I have had many clients over the years inquire about alternatives to bankruptcy, specifically Wisconsin’s unique “Chapter 128”. Chapter 128s are cheaper, faster, simpler, and impose fewer requirements on the debtor, compared to federal bankruptcy. However, they also offer far fewer protections. Namely, all debts must be paid in full within 3 years. There is no chance of discharge. There is no stay against repossession or foreclosure.
So limited are the protections of Chapter 128, that I have found only three scenarios in which I would consider recommending them to my clients:
- When the client’s debt is so low, that the cost of a federal bankruptcy would outweigh the benefit.
- When the client is ineligible for a discharge, even under Chapter 13, due to a prior bankruptcy, and has no secured or priority debts worth curing in bankruptcy.
- The client is facing a utility shut-off and cannot afford the time or expense necessary to file bankruptcy.
That is, until now. Milwaukee County Circuit Court Judge, the Hon. William S. Pocan issued a declaratory judgment sought by WE Energies. The case is 11-CV-8212, In the matter of the Voluntary Amortization of Debts of Joyce S. Smith. The judge ruled that Wis. Stat. § 128.21 enumerates several collection actions that are prohibited when a petition is filed, and disconnection of utility services (or failure to reconnect) is not listed among them. Therefore, under the plain-meaning of the statute, Chapter 128 no longer prevents a utility disconnection, nor does it guarantee that disconnected utility services will be reconnected. And remember, this decision is not just for WE Energies. Expect Wisconsin Public Service (WPS), Alliant, and Wisconsin Power & Light (WP&L) to exercise their newly spelled-out rights pursuant to this judgment.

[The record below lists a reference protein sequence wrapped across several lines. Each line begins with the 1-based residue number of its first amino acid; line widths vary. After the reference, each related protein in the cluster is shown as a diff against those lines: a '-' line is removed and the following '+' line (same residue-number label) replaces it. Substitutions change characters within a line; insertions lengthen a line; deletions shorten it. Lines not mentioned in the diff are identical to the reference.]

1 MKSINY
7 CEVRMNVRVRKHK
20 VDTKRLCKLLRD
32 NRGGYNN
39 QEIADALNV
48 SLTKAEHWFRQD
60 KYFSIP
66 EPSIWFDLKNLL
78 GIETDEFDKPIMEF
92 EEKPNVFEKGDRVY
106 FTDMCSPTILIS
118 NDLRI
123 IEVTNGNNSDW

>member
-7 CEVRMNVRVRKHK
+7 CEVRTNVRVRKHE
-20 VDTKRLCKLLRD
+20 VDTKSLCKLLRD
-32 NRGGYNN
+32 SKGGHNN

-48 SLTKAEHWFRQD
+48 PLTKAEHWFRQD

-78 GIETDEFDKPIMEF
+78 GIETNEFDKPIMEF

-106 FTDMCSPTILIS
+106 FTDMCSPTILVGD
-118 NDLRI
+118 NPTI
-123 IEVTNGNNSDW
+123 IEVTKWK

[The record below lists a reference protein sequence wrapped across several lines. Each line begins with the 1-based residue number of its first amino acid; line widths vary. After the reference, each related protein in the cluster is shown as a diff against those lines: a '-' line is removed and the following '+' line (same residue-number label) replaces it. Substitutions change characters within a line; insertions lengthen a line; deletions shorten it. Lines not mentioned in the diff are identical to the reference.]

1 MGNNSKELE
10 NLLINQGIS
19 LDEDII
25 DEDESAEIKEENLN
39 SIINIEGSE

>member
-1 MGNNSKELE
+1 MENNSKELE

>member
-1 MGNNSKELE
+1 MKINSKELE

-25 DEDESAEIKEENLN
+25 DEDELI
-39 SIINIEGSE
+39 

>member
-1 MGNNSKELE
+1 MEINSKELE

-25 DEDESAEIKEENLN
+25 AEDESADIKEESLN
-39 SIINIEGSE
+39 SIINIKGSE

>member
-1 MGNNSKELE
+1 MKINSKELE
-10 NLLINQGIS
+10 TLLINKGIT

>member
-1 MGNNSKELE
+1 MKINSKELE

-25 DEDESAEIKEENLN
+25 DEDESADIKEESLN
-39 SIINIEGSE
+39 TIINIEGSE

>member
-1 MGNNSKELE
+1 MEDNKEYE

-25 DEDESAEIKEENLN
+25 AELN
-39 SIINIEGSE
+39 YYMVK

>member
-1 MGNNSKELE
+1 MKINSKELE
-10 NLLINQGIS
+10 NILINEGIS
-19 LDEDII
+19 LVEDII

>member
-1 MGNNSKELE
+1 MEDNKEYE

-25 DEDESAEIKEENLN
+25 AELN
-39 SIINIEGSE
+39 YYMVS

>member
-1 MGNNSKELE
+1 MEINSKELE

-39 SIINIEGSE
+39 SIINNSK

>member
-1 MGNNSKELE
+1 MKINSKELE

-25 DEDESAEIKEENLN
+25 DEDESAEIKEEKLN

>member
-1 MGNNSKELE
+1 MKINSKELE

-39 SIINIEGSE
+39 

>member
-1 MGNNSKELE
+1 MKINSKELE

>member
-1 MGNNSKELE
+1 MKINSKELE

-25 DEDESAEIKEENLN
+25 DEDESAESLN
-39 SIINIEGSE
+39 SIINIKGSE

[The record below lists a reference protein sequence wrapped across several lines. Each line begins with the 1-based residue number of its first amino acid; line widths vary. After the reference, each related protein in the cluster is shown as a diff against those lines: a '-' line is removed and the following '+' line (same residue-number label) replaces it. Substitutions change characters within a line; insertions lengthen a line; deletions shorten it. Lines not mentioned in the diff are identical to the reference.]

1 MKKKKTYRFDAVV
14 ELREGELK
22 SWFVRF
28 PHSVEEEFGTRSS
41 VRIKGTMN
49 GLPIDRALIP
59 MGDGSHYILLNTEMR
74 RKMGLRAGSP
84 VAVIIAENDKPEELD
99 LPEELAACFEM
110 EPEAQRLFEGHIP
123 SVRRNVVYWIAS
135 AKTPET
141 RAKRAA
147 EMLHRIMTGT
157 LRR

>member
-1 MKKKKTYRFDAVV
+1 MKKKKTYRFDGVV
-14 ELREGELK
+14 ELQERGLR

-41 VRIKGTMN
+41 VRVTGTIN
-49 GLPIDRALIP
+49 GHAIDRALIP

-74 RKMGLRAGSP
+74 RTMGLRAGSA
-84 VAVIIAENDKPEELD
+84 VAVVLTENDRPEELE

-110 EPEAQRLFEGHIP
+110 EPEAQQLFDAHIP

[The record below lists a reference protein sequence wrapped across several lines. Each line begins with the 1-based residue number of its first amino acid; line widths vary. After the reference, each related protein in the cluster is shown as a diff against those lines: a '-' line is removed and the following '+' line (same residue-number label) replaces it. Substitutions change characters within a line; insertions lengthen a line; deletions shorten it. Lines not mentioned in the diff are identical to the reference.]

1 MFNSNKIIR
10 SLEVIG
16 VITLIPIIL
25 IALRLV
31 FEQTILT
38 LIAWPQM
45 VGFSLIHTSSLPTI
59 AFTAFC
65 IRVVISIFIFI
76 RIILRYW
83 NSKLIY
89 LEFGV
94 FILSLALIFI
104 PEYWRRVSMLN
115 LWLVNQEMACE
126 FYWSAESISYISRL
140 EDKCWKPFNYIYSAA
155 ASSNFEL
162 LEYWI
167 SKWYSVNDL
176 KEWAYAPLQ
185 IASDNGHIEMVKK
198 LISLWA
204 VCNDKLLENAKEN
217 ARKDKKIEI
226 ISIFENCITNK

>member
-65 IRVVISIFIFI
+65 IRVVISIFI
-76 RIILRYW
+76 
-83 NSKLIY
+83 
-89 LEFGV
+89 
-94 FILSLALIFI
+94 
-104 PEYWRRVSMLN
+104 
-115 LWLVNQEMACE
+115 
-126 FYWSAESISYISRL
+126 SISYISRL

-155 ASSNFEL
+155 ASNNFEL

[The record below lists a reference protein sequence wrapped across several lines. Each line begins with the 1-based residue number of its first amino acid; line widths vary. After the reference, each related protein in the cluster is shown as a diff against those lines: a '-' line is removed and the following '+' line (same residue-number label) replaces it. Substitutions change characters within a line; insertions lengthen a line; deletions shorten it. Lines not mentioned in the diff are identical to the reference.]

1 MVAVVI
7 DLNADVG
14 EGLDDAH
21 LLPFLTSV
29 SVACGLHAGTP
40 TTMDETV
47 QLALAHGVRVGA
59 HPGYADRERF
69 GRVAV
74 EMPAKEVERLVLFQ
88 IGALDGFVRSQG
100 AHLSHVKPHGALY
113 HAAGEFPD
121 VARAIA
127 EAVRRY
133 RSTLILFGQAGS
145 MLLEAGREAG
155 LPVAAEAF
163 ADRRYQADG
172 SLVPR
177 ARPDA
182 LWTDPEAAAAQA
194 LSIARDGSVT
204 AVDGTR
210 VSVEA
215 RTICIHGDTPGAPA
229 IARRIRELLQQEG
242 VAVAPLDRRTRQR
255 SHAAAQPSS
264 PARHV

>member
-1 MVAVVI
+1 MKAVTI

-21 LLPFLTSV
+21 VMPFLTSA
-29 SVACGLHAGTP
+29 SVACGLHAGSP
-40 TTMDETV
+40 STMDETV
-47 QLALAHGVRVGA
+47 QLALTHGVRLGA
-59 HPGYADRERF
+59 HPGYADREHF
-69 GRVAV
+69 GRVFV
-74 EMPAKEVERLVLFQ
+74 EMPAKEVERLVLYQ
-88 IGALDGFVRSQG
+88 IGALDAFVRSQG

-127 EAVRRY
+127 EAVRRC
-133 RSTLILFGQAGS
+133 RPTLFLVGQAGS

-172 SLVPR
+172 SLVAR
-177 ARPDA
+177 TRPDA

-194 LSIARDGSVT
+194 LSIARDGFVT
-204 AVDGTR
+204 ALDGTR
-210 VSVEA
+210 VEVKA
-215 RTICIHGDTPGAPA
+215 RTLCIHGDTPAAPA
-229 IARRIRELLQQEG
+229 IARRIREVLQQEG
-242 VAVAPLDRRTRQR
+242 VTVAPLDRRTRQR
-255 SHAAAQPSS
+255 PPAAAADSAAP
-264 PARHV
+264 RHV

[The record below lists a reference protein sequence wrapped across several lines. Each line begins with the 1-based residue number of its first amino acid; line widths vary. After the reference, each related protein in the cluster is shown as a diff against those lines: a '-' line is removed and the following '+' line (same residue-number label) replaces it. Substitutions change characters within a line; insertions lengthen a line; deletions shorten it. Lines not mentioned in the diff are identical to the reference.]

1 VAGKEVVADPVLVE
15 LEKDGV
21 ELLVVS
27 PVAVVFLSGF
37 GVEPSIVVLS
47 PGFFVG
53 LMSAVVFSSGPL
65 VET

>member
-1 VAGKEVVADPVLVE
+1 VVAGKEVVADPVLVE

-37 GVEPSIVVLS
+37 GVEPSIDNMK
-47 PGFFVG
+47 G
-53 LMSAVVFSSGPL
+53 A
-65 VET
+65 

Debtors facing utility disconnect must either bring the account current or seek federal bankruptcy protection.